Michael Stoops
Oct 5th, 2006, 07:36 AM
Step away from the sandpaper!!!!!

I live in Nashville and would be more than happy to help you with the loaner of my DA and array of products. Hit me with a PM and maybe we can set something up and try to take out the blemishes.

This is a fantastic offer (you just gotta love MOL and it's members!!) and I suggest you jump on it and don't even think about wet sanding. A big part of the reason you saw no success with the Scratch-X is because you were "buffing only with light pressure" - Scratch-X needs some real passion behind the pad to do its thing. Do yourself, and your car, a huge favor and take ueb0258 up on his offer.

Oct 5th, 2006, 02:42 PM
You guys are awsome!!! Thank you all for all of the advice. I would like to meet up sometime. It is Thursday night Oct. 5th. I am going out of town tonight to Ohio. I will be back on Monday. I will PM you my cell phone and we can find a place round here in Rivergate or Hendersonville, or somewhere convinenat for the both of us. I really appreciate it and hope we can do something. I do think that it's true black vehicles own you! I will repost on Monday. Once again thank you guys so so so very much!!


Oct 5th, 2006, 07:00 PM
I look forward to hearing from you. I have a black BMW that is way due for a detail myself.

Mike Phillips
Oct 6th, 2006, 07:25 AM
I have thought about color sanding, but am unsure how to approach it. My step-father is going to do his 88 Monte SS but he is new to it too.

For about 99% of the people on the planet earth, attempting to wet-sand a factory finish is a recipe for disaster.

It's important to understand that when you "hear" about wet-sanding, or color-sanding, it is a process that is almost always done in a body shop situation. What this means is that the paint has been freshly sprayed onto the car and after only a day or two, the painter's helper is sanding and then compounding the paint with a rotary buffer.

It's not a procedure you want to do to paint that was applied at the factory, baked on until it's fully cured and dried and hardened.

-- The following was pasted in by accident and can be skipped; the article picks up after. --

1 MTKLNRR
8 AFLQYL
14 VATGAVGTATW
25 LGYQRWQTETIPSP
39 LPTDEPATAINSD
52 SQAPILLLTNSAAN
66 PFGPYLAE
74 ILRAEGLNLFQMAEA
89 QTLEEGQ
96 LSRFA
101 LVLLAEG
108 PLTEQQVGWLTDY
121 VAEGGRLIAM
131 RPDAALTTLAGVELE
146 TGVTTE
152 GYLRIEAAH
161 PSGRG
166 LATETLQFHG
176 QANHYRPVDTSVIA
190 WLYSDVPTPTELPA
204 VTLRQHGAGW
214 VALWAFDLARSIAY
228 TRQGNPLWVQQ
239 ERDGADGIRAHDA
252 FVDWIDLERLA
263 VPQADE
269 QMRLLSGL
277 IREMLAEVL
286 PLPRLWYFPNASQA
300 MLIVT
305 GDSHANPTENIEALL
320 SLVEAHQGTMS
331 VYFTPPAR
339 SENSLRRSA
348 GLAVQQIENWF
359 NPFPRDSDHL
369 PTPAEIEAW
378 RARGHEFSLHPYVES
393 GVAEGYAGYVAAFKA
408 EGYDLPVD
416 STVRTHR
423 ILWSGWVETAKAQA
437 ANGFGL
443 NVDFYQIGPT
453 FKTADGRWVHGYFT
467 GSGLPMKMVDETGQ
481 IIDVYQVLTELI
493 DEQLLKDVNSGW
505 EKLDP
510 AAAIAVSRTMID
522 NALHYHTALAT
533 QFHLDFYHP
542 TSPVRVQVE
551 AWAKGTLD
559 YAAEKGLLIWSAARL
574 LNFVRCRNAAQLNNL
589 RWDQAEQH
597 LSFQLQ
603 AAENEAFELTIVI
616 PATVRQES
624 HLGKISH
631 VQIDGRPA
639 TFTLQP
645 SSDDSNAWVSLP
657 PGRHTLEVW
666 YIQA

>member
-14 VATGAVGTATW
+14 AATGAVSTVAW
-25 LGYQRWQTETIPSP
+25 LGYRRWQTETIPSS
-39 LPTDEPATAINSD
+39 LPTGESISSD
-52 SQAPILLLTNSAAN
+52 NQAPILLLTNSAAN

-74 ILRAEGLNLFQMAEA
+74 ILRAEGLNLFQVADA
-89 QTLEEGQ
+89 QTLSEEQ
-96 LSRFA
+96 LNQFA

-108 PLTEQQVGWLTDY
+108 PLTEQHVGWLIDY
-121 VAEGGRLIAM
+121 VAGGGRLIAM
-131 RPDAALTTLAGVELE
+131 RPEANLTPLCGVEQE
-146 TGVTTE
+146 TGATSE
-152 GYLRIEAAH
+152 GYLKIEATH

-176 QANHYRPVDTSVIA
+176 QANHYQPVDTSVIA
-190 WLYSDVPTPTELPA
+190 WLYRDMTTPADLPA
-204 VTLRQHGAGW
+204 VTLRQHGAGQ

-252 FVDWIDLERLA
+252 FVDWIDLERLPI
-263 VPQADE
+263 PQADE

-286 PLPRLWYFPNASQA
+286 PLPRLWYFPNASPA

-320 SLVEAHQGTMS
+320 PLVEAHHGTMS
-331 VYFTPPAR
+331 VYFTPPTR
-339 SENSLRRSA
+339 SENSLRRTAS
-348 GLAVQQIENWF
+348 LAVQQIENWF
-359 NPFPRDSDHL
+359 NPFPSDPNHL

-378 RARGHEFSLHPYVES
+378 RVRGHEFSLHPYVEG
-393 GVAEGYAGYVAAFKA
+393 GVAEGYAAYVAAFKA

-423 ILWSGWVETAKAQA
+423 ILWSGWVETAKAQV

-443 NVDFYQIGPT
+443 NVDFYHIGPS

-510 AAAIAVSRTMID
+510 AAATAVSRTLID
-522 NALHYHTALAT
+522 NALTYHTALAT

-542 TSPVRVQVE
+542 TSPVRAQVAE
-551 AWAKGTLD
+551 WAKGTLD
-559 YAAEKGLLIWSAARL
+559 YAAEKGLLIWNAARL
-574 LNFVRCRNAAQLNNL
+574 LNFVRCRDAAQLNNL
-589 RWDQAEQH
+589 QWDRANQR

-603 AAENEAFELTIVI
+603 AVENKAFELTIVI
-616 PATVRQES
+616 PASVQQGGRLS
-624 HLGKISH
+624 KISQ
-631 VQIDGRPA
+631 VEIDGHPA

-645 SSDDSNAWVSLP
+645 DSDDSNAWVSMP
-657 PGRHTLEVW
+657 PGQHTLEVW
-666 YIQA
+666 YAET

Body shops that plan on wet-sanding a car apply enough paint, (extra paint), to give them some extra material to remove during the wet-sanding process.

At the factory, robots spray the paint following a very strict software program that applies enough clear paint for the service life of the car assuming it's properly taken care of, not extra paint so that down the road some owner can go out into their garage and take-on a wet-sanding project.

It's easy to sand down the paint on a car, the hard part is removing the sanding marks. Large flat horizontal panels are easy to sand and buff, small, narrow panels, vertical panels, panels with body lines, curves and edges are difficult to buff.

Back away from the sanding papers.

Purchase a dual action polisher or borrow one from your buddies. Purchase some M83 Dual Action Cleaner Polish and some M80 Speed Glaze with about 2-4 W-8006 foam polishing pads.

Break the panels up int small section about the size of a normal microfiber polishing cloth and work these small section one at a time, going around the entire car and overlapping each new section into the previous section.

Use good technique and you'll be able to remove a majority of the swirls and scratches from the paint. Whatever you don't remove is a sign the defect is deeper and you probably ought to learn to live with it because after you've done all this cleaning and polishing and the waxing, no one will be able to see these deeper defects unless they know where they are or you point them out to them.

We demonstrate this every Wednesday and Saturday here at Meguiar's.



Oct 7th, 2006, 04:24 PM
"frequent car care is easy car care"

Oct 8th, 2006, 05:25 PM
Well, the car I own now is my first black one. I had a red car before, but black is a different breed to keep clean and looking good. That is why I joined MOL. I armed myself with all the right products (G100, #83, NXT Wax) and right technique to keep my new black car clean as possible. :coolgleam The car wasn't taken car of all that well by the previous owners, but I have fixed a majority of the problems. This is a great forum to for advice and support. Can't wait to see your results after the PC work.

Oct 8th, 2006, 06:22 PM
Black cars are easy!:D:D You get to see what you've done right or wrong right away.;)